On the Monstrosity of Antigone, or Everyone Else

In other words, the only way to keep a classical work alive is to treat it as ‘open’, pointing towards the future…
— Slavoj Žižek, Antigone

Sophocles’ Antigone was written during a time of national fervor, war, and turmoil. It has subsequently been a topic of interest from Plato, Aristotle, Kierkegaard, and Hegel, to contemporary philosophers, psychoanalysts, political and social theorists alike — each considering it afresh for their time. One might wonder why such a work would continue to be considered today? Perhaps it is due in part to the reality that not much has changed between then and now when considered through the lenses of gender norms, legal violence, resistance, precarity, loss, and mourning — a few of the subjects covered in this text and from which we still have much to learn. This paper is written in response to Slavoj Žižek’s seminar, “Living and Dying in a Topsy-Turvy World” presented at The European Graduate School in October 2021, and will briefly explore Sophocles’ Antigone through the readings of Slavoj Žižek and Judith Butler, in consideration of what this tragedy might hold for the topsy-turvy world in which we live today.

Žižek opens this seminar with the question of what it means for us to be living in a topsy-turvy world, a fitting description in light of the COVID-19 pandemic, recent natural disasters, the uneasy events around the election, and all the local catastrophes in various cities across the United States giving rise to the Black Lives Matter movement.1 Taken from Hegel’s Phenomenology of Spirit, the original German phrase die verkehrte Welt is translated in English as “the topsy-turvy world” or “the inverted world” and is used to designate the madness of the day, or the social reality of Hegel’s time. For Žižek, the best description of this term comes from Charles Dickens’ A Tale of Two Cities: “It was the best of times, it was the worst of times, it was the age of wisdom, it was the age of foolishness, it was the epoch of belief, it was the epoch of incredulity, it was the season of light, it was the season of darkness, it was the spring of hope, it was the winter of despair.”2 Žižek shares that for Hegel, such a period as this, as well as the world in which we currently find ourselves, is precisely the time for philosophy. This is a time in which the best and worst, hope and despair, are inextricably linked. Taking the initial question further, Žižek asks: what sort of ethics is implied when we live in such a strange topsy-turvy world? To which he then turns to Antigone.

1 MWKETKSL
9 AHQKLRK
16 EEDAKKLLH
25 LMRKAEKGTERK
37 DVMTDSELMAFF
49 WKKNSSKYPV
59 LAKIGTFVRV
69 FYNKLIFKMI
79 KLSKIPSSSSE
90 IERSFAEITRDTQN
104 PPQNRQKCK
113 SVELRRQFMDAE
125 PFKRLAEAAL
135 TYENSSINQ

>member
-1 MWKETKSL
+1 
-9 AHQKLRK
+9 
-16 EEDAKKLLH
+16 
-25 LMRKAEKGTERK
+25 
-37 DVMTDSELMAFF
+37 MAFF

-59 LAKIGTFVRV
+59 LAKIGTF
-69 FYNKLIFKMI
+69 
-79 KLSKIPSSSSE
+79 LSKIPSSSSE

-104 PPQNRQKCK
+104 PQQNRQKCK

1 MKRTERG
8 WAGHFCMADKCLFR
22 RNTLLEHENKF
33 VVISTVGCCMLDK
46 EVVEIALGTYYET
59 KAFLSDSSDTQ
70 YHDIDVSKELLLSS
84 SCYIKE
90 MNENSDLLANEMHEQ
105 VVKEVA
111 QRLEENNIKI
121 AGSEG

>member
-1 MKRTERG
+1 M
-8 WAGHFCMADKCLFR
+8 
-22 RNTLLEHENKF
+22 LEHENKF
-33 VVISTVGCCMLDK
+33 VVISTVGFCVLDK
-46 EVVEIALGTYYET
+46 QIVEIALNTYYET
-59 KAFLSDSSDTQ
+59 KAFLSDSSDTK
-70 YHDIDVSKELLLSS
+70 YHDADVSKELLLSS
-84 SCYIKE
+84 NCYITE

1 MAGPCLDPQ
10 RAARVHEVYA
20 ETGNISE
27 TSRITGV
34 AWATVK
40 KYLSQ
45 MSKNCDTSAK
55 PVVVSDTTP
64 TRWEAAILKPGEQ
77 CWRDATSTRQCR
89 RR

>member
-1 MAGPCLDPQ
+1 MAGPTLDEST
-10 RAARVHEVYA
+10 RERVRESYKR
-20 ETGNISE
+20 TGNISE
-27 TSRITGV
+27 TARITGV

Sophocles’ Antigone, with the daughter of Oedipus as its protagonist, is a Greek tragedy written around the time of 441 BCE. The title of the play and it’s namesake “Antigone” holds a certain radical ambiguity, only further adding to the vast interpretations of what this piece means, both then and now. Among the various meanings, it has been construed as ‘anti-generation’ (gonē is translated here as ‘generation’), ‘unbending’ (linking it to a more feminst reading of a woman’s refusal to be subordinated), ‘opposed to motherhood’ or ‘against offspring’ (a refusal of motherhood and marriage in choosing an act that would ultimately lead to death), or the more masculine translation as ‘to be worthy of one’s parents’ or ‘in the place of one’s parents’ (Antigone’s actions cross the norms of gender and she is referenced as masculine at various points throughout the play). As the story goes, Antigone sets out in an act of defiance to perform a proper burial for her brother (considered a traitor), despite the king’s decree to let the body rot. Her act of resistance to the political order results in her banishment to a living tomb, where she then takes her life. The following lines, wherein Antigone speaks precisely on the laws which she cannot obey, have caused a scandal for centuries: